The investigation is groundless, unilateral and unfair, and the EV industry – along with China’s manufacturing sector in general – must prepare for “a hard fight” against more possible containment moves by Western countries in the near future, Chinese experts said. China’s EV industry will continue to boom and gain a stronger overseas presence, thanks to the country’s competitive edge in the EV value chain, especially in batteries, they added. “The Chinese EV industry’s success has its roots in China’s significant edge in the EV industrial chain, which has been built up over the years under sufficient market competition, not because of the so-called ‘subsidies’,” said Cui Dongshu, Secretary General of the China Passenger Car Association (CPCA). “The EU should hold an objective view on the development of China’s EV industry, rather than using unilateral economic and trade tools to obstruct the sector’s development or increase operating costs for Chinese carmakers,” Cui said.

Zhang Yansheng, Chief Researcher at the China Center for International Economic Exchanges, pointed out that the EU has acted purely out of “trade protectionism”. Underscoring that external pressures will only motivate China to forge a stronger domestic manufacturing industry, Zhang warned that the investigation might be just the start of a series of containment moves by the EU – and the United States – to hamper the development of the Chinese EV industry.

Yang, from Fitch Ratings, said the dominance of Chinese companies across the global EV value chain is set to be challenged by regulatory hurdles in the overseas market. According to the Global Times, China had ended all EV subsidies by 2022, while European carmakers still enjoy fiscal support from the government including tax benefits and incentives. Those Chinese companies who have come out ahead in Europe have survived fierce competition at home.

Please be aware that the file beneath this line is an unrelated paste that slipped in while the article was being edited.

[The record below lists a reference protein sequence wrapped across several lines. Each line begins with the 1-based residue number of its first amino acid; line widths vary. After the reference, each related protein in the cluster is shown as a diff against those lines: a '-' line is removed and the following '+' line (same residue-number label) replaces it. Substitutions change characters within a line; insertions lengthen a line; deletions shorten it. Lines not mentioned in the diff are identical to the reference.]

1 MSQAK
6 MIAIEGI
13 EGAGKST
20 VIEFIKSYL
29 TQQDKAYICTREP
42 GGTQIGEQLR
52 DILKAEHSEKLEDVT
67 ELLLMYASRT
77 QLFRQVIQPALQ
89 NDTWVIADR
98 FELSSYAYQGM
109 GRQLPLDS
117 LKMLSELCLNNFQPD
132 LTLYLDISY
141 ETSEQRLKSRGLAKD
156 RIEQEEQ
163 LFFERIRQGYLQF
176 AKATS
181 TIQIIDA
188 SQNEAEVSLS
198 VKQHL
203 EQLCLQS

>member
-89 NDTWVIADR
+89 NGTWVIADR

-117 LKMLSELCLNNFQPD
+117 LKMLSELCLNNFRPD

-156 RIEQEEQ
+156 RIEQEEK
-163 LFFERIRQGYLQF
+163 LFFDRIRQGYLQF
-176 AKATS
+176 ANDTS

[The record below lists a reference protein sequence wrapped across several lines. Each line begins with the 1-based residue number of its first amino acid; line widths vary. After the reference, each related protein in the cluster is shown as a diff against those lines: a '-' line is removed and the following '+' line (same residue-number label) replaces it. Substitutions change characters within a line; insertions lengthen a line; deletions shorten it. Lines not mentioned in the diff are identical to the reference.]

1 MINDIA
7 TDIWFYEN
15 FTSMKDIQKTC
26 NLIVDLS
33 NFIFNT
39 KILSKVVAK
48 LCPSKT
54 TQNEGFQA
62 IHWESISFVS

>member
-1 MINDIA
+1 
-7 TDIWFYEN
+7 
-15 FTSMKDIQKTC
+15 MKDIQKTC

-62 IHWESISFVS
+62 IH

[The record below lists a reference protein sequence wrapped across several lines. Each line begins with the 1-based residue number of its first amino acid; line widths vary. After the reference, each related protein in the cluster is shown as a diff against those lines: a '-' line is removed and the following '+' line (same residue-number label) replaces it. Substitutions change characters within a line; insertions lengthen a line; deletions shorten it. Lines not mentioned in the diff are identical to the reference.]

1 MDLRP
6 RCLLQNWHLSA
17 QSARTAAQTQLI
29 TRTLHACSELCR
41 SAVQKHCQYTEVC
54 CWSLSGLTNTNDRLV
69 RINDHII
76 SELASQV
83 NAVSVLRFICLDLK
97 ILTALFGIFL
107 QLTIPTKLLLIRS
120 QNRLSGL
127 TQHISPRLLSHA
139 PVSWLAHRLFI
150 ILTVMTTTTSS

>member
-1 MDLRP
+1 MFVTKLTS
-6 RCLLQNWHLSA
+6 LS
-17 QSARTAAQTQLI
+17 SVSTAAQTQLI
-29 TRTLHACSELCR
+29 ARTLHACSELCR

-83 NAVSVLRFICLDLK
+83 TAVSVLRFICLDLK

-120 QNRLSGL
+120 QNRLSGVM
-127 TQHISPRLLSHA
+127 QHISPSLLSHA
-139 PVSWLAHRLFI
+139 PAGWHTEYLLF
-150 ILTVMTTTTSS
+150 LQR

The probe comes after France pushed Brussels to take stronger action to defend European industry against growing threats from China and the United States. French Finance Minister Bruno Le Maire made a passionate defense of the EU’s strength as he rejected accusations of protectionism. “We don’t have to fear any country. We are the EU. We are one of the most powerful economic continents,” he told Bloomberg TV. “We are not here to trigger any kind of trade war,” he said, adding: “It has nothing to do with protectionism.” “It’s good news that Europe realizes the necessity to defend its economic interests,” Le Maire said, pointing to the United States and China acting to protect their economies.

Germany, one of the world’s biggest carmakers, is more reticent since its large, well-known brands are more exposed to the Chinese market than French manufacturers. However, German Finance Minister Christian Lindner backed the probe. “If there are concerns that it is not fair then it needs to be looked at. World trade is based on rules and they of course also apply to electric vehicles,” he said.

Gentiloni acknowledged that the level of trade with China “is differentiated among member states”. China represents the largest global market for major German car brands such as Volkswagen, Audi, Mercedes and BMW. It is also the main destination for French luxury giants LVMH, Kering and Hermes. Spanish Economy Minister Nadia Calvino insisted the EU was “a world trade superpower”, and fervently backed the Commission’s actions against China. “I am absolutely convinced that the European Commission will continue to drive a trade policy on the basis of an open rules-based trade framework,” she said.

In the first eight months of this year, a total of 727,000 NEVs were shipped overseas from China, up 110% year-on-year. However, data from the International Energy Agency showed that Chinese EV exports only accounted for 16% of those sold in Europe in 2022. Moreover, most electric vehicles that China exported to the EU last year were cars of U.S. and European brands made in China, while Chinese brands accounted for 40% of the exports, according to a report by Fitch Ratings. In 2022, Chinese automakers exported 545,244 NEVs to Europe, accounting for 48.66% of all NEV exports last year.

This overview is based on reports by the China Daily, the Global Times and the South China Morning Post.